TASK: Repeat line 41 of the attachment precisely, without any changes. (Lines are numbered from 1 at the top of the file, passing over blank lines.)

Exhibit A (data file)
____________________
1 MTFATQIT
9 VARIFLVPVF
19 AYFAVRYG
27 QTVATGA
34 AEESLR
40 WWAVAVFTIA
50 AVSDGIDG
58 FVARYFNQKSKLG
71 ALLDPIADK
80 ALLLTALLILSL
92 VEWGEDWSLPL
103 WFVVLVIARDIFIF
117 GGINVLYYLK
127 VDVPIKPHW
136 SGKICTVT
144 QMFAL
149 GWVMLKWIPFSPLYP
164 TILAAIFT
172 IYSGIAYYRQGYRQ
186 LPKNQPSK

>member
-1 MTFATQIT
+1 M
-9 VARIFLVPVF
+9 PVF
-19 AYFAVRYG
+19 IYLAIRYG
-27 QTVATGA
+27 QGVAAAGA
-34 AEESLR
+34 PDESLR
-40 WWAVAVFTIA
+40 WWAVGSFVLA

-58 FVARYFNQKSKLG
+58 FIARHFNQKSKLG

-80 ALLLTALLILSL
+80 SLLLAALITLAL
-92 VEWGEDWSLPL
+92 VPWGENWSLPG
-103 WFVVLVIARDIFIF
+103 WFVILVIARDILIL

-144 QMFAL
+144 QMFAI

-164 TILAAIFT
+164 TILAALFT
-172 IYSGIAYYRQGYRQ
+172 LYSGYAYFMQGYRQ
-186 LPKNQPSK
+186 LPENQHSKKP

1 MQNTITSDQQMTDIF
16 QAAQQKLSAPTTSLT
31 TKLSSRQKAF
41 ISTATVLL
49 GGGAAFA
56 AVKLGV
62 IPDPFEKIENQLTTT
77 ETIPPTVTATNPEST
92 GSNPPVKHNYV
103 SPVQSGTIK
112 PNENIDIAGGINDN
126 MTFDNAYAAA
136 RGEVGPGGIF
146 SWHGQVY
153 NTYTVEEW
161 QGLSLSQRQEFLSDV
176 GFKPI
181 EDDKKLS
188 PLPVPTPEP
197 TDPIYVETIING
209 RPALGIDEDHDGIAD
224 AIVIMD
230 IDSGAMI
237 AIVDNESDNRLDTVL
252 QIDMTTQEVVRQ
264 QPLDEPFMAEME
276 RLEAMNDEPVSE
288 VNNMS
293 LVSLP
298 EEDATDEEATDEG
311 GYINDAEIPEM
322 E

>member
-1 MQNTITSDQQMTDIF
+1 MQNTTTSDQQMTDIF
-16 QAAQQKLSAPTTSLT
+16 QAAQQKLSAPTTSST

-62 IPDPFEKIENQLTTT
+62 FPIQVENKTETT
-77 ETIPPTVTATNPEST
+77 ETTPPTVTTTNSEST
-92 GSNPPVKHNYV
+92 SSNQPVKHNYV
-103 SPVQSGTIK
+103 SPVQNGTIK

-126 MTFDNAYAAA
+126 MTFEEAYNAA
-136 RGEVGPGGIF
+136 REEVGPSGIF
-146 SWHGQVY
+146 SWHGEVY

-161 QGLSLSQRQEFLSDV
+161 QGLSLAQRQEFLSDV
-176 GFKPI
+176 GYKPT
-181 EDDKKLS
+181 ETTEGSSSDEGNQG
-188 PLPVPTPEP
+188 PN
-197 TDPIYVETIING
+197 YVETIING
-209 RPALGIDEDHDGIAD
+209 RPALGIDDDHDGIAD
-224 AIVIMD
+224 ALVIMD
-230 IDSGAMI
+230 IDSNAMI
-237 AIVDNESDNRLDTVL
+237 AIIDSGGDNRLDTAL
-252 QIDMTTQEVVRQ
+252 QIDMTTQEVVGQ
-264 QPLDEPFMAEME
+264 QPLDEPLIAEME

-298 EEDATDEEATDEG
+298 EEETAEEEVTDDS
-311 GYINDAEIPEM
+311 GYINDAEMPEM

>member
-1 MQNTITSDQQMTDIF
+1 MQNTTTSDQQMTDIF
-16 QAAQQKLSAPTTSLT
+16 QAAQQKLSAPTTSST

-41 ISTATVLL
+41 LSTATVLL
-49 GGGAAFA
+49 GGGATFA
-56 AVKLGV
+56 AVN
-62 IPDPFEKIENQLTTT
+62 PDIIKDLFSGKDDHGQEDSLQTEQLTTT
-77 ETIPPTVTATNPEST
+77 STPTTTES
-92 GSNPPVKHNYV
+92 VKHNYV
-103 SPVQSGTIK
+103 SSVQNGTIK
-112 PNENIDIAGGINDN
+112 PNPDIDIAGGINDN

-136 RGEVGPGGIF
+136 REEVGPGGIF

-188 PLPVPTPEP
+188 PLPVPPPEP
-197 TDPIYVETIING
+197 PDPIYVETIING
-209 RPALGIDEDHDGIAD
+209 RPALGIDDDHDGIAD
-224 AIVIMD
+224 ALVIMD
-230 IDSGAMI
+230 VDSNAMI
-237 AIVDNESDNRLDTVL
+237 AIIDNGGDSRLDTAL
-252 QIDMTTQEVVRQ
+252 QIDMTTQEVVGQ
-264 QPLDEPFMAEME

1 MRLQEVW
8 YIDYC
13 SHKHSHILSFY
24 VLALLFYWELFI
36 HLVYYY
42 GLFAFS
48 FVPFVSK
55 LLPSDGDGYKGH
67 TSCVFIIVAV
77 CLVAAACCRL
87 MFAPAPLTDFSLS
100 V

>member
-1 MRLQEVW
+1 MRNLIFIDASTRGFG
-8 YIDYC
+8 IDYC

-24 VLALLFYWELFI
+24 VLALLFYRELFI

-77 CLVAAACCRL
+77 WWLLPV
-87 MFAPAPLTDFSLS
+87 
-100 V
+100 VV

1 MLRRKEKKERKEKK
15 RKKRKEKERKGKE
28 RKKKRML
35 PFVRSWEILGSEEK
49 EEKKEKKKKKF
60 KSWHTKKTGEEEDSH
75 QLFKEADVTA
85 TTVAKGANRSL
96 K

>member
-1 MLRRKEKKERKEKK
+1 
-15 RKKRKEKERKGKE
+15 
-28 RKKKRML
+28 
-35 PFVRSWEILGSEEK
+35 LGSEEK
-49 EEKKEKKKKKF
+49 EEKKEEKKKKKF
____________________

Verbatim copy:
+103 WFVILVIARDILIL